A wedding is arguably the most important day of someone’s life…so when I was approached by a friend of mine to shoot her wedding, I was nervous. Of course, I would love to capture her big day and create permanent memories to last a lifetime. But what if my camera spontaneously combusted halfway through the ceremony? What if I took 3,000 images and the bride hated every single one? As all of the “what if’s” ran through my mind, I realized that this was an incredible opportunity, and equally as much of an honor that she had asked me.
I prepped myself and my second-shooter, and was ready to go by the time the big day came around. After this experience, I have learned so much, and I want to share it all with you so that you are better prepared to work together to get the best images possible from your special day.
Creating a relationship with one another is key. It is crucial for brides and photographers to establish good communication – you want to feel comfortable asking each other specific questions so that the photographer is prepared and the bride gets exactly what she wants out of the photographer’s services. Brides: don’t be afraid to ask for ten pictures of Great Aunt Gladys out on the dance floor; and photographers: don’t be afraid to ask what exactly Great Aunt Gladys looks like, to ensure you’re photographing the correct person.
Know each other’s situation and be ready to explain things fully so that you both get what you want. For me, I had never shot a wedding ceremony in a Catholic church. This meant that I was in a state of panic more than once during the ceremony because I didn’t fully understand the traditions that went on and was struggling to keep up. I assumed that since it was a “normal” wedding, I knew what would happen and when. I was wrong. It would’ve been an enormous help to have researched the traditions so that I could know what to expect. Similarly, for brides, make sure your photographer knows what is going on and who they are working with. Are there parts of the ceremony that you specifically do or do not want pictures of? Is there a groomsman who you already know is going to frown in every photo? Make sure the photographer has a head’s up, and don’t assume they know exactly what they’re walking into.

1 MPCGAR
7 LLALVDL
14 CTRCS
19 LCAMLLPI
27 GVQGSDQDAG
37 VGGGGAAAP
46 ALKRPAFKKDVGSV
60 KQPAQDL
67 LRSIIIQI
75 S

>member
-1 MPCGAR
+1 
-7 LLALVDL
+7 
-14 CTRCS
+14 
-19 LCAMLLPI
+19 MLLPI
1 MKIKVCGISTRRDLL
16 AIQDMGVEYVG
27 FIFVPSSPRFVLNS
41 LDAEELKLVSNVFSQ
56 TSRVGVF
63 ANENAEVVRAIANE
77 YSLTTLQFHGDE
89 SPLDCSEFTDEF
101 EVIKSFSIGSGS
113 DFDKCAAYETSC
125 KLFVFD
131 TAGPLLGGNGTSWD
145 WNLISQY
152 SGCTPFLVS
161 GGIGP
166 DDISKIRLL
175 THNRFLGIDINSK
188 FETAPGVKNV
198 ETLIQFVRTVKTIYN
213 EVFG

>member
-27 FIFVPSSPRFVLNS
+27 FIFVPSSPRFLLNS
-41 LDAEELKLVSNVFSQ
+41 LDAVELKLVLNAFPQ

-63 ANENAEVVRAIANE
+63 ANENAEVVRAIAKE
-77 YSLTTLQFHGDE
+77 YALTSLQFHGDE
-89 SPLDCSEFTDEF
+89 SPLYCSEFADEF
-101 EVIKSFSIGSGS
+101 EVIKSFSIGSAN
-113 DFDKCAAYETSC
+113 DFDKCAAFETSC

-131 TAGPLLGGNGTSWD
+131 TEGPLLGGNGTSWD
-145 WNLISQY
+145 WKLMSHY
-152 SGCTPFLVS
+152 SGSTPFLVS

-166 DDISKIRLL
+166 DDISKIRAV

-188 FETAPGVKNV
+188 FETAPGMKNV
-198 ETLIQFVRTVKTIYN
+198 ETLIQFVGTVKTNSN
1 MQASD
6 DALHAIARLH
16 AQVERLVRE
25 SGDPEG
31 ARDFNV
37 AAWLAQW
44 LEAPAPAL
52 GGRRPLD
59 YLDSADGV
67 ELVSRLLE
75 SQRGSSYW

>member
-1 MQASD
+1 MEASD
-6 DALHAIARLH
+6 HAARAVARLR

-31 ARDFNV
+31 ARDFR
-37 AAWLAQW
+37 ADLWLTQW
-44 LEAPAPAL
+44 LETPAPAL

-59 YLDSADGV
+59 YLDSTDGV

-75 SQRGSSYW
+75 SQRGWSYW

Most importantly, relax, both of you! This is such a huge day for brides, sometimes the attention and feelings of cold feet can get to you, but don’t let it freak you out. Remember that this is a celebration. All of your loved ones gathered together to celebrate the love you have found in your partner, and everyone is there to have a great time with you at the center of it! And photographers, we know the pressure is on. But as long as you are prepared and ready to go, you will do just fine! Remember to relax a bit, you know what you’re doing and you’re good at it, so hold onto that confidence and you’ll do great.